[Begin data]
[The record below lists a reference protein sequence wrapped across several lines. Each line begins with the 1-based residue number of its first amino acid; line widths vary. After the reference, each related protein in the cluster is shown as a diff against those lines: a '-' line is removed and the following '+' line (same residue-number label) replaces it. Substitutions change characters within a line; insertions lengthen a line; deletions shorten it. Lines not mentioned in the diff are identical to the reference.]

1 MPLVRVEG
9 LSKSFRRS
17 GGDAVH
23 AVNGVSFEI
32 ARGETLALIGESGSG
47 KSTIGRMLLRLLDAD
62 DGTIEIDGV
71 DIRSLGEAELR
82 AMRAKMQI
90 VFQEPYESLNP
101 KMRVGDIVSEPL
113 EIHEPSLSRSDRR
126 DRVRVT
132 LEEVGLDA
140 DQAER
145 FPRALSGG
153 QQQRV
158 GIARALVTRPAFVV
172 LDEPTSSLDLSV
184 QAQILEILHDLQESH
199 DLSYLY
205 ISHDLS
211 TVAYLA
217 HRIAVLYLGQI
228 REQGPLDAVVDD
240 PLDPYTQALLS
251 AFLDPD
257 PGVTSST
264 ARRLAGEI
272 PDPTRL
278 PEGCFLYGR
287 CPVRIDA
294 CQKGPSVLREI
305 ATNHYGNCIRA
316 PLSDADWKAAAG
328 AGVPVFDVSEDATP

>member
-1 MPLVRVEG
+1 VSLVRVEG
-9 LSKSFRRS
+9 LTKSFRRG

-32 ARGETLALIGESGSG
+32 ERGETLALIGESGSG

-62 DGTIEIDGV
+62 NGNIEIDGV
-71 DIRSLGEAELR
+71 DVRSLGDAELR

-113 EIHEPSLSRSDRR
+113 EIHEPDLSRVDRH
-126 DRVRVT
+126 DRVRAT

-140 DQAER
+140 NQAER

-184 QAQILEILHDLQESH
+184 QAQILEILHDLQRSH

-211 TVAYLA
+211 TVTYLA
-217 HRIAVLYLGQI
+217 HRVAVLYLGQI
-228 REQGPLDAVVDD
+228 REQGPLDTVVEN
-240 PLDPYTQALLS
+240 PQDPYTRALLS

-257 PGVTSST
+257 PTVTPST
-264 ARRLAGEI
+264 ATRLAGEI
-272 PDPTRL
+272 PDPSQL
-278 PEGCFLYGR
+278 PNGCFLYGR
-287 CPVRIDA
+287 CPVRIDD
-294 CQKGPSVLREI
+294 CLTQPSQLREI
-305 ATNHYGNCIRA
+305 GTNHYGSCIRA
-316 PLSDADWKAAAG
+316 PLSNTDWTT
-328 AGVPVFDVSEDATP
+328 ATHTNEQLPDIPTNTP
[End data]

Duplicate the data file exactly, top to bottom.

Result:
[The record below lists a reference protein sequence wrapped across several lines. Each line begins with the 1-based residue number of its first amino acid; line widths vary. After the reference, each related protein in the cluster is shown as a diff against those lines: a '-' line is removed and the following '+' line (same residue-number label) replaces it. Substitutions change characters within a line; insertions lengthen a line; deletions shorten it. Lines not mentioned in the diff are identical to the reference.]

1 MPLVRVEG
9 LSKSFRRS
17 GGDAVH
23 AVNGVSFEI
32 ARGETLALIGESGSG
47 KSTIGRMLLRLLDAD
62 DGTIEIDGV
71 DIRSLGEAELR
82 AMRAKMQI
90 VFQEPYESLNP
101 KMRVGDIVSEPL
113 EIHEPSLSRSDRR
126 DRVRVT
132 LEEVGLDA
140 DQAER
145 FPRALSGG
153 QQQRV
158 GIARALVTRPAFVV
172 LDEPTSSLDLSV
184 QAQILEILHDLQESH
199 DLSYLY
205 ISHDLS
211 TVAYLA
217 HRIAVLYLGQI
228 REQGPLDAVVDD
240 PLDPYTQALLS
251 AFLDPD
257 PGVTSST
264 ARRLAGEI
272 PDPTRL
278 PEGCFLYGR
287 CPVRIDA
294 CQKGPSVLREI
305 ATNHYGNCIRA
316 PLSDADWKAAAG
328 AGVPVFDVSEDATP

>member
-1 MPLVRVEG
+1 VSLVRVEG
-9 LSKSFRRS
+9 LTKSFRRG

-32 ARGETLALIGESGSG
+32 ERGETLALIGESGSG

-62 DGTIEIDGV
+62 NGNIEIDGV
-71 DIRSLGEAELR
+71 DVRSLGDAELR

-113 EIHEPSLSRSDRR
+113 EIHEPDLSRVDRH
-126 DRVRVT
+126 DRVRAT

-140 DQAER
+140 NQAER

-184 QAQILEILHDLQESH
+184 QAQILEILHDLQRSH

-211 TVAYLA
+211 TVTYLA
-217 HRIAVLYLGQI
+217 HRVAVLYLGQI
-228 REQGPLDAVVDD
+228 REQGPLDTVVEN
-240 PLDPYTQALLS
+240 PQDPYTRALLS

-257 PGVTSST
+257 PTVTPST
-264 ARRLAGEI
+264 ATRLAGEI
-272 PDPTRL
+272 PDPSQL
-278 PEGCFLYGR
+278 PNGCFLYGR
-287 CPVRIDA
+287 CPVRIDD
-294 CQKGPSVLREI
+294 CLTQPSQLREI
-305 ATNHYGNCIRA
+305 GTNHYGSCIRA
-316 PLSDADWKAAAG
+316 PLSNTDWTT
-328 AGVPVFDVSEDATP
+328 ATHTNEQLPDIPTNTP